Nicol could only quip wryly : “If one Canadian doesn’t get you, the next one will. At least it took the whole of Canada to stop me here.” He was still buoyant, though, about his return to effective performance in this tournament after injury put him off court before the British Open in October.
Shabana Takes A Dive In The Third
Amr Shabana of Egypt, the defending champion, today lost his 81 minute quarter-final 6-11 7-11 11-2 11-8 11-10 (2-0) to David Palmer of Australia, the preceding title-holder, after cockily giving away the third game and then stopping for a three minute injury break when 9-10 down in the fifth game.
“I should have gone for the straight games win,” he admitted after the match. “I have improved many parts of my game but the head is still my weakness.”
Palmer, the raw-boned Antwerp based Australian No1 whom Shabana described as a giant when losing a similarly tight encounter to him in the British Open Final in October, agreed that it had been a tactical blunder on the Egyptian’s part to let the six minute third game slide easily away in just three hands after falling behind in the early exchanges.
“He let me back in and in the end I did for him,” Palmer said almost in relief after returning to the court after the fifth game injury break and slotting a stunning forehand three wall nick shot to steal the tiebreak.
“I started slowly today, perhaps because I had a fairly undemanding second round match with Adrian Grant. It was only going back on court two games down that I developed a real sense of urgency and started to get my game together properly.”
Palmer went to a 5-3 lead in the fourth game before Shabana once again entered the fray. It was an extraordinarily balanced affair from that point on, however. Palmer is a man who naturally fills much of the space his opponent might require either pursuing the ball or retreating from it. Shabana is a fleet footed magician who can conjure a nick shot out of the air or float a tantalizing hovering lob from the most extended position. With a referee, Ray Gingell of Wales, prepared to acknowledge the limits and capabilities of each player finely to keep the play flowing with a minimum of penalty strokes and no-let calls, Shabana fought back to a 6-5 lead in that game before losing 11-8 in 16 minutes, then led 4-3 and 9-7in the fifth before a stretched pick-up in the top right hand corner was called down by Gingell and then a harsh no-let call delivered as he fought to reach a drop shot in the top right hand corner.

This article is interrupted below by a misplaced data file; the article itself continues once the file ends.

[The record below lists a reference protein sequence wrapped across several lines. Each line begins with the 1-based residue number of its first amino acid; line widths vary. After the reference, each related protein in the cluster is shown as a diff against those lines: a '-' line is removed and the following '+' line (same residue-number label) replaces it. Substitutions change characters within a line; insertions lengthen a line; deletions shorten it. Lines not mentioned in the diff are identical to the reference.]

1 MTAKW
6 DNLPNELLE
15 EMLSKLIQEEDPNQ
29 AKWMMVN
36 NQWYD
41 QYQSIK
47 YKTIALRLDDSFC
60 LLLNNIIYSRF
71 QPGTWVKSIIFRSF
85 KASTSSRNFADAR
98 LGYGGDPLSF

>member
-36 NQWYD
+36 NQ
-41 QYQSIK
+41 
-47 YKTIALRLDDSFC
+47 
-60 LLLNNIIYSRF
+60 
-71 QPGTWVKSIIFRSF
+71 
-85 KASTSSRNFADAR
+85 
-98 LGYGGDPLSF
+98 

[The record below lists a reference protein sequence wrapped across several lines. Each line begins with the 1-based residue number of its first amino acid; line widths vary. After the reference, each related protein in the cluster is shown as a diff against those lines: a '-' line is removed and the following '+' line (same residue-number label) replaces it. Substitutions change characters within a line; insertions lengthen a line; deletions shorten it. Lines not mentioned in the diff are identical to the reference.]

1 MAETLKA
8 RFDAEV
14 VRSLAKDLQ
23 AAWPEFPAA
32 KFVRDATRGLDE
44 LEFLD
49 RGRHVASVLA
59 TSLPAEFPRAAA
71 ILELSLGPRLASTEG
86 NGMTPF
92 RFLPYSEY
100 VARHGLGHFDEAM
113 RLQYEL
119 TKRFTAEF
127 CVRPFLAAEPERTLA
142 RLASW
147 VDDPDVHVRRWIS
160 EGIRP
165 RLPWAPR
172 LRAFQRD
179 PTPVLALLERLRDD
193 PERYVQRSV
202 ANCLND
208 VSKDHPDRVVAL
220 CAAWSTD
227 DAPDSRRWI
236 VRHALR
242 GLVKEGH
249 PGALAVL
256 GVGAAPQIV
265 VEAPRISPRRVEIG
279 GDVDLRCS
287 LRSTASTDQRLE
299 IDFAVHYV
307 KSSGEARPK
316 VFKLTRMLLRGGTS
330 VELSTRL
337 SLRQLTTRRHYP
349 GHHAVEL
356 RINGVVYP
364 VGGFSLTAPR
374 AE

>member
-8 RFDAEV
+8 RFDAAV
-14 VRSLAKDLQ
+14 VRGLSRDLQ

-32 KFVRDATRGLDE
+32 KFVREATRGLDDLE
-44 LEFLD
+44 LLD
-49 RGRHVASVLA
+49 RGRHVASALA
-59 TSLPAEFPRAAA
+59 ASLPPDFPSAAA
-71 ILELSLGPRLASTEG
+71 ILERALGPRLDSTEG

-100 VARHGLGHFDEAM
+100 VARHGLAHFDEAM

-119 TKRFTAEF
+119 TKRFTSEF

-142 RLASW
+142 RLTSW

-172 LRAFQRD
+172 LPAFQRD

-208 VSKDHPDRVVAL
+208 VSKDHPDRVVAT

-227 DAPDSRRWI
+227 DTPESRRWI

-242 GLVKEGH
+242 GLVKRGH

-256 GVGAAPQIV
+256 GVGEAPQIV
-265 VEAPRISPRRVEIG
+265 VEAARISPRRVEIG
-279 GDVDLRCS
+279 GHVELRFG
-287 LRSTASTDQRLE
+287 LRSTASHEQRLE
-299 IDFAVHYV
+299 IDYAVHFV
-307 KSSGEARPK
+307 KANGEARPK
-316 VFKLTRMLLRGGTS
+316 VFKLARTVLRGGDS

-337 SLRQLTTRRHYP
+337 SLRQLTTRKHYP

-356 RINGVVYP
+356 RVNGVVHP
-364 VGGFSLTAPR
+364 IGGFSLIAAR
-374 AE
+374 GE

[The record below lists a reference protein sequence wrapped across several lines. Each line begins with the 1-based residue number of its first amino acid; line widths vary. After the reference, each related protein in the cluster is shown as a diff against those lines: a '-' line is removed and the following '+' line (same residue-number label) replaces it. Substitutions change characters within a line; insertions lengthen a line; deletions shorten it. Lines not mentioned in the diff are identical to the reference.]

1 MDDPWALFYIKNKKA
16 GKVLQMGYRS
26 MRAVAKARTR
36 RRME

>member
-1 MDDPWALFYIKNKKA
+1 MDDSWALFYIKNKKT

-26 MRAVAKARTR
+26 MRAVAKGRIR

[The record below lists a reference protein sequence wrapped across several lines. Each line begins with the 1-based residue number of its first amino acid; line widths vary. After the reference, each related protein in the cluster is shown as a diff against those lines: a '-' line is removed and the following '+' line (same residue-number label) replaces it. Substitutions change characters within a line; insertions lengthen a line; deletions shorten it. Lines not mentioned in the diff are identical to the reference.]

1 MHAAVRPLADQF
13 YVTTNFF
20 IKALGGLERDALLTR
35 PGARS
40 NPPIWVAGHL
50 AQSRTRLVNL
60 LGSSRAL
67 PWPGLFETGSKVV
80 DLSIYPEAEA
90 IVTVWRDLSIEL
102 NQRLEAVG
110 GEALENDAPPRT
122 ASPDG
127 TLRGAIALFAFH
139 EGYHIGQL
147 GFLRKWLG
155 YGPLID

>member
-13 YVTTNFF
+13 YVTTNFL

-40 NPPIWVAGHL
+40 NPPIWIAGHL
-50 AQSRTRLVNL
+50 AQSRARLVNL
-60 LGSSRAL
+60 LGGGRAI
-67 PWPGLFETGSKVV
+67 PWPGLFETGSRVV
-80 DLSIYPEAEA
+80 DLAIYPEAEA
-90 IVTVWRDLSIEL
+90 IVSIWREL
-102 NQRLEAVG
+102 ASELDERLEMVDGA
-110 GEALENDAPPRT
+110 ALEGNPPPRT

As Palmer took matchball with a high backhand volley drop at the conclusion of a desperate chasing rally in which Shabana hit the floor full length twice, the Egyptian held his ankle in pain and requested a three minute break for self-inflicted injury.
“I have never experienced a three minute injury break on matchball before,” said Palmer after the final. For the Egyptian support group it was a chance to pour advice into Shabana’s ear while his corner-man sprayed his ankle. It worked to good enough effect to bring the defending champion back to play a rally of some brilliance at the end of which he played a cut-off forehand volley pass into space deep in the left hand court. But he hit the top of the tin with a forehand pickup at the end of the next rally and lost histilte when Palmer concluded matters with his three wall nick shot.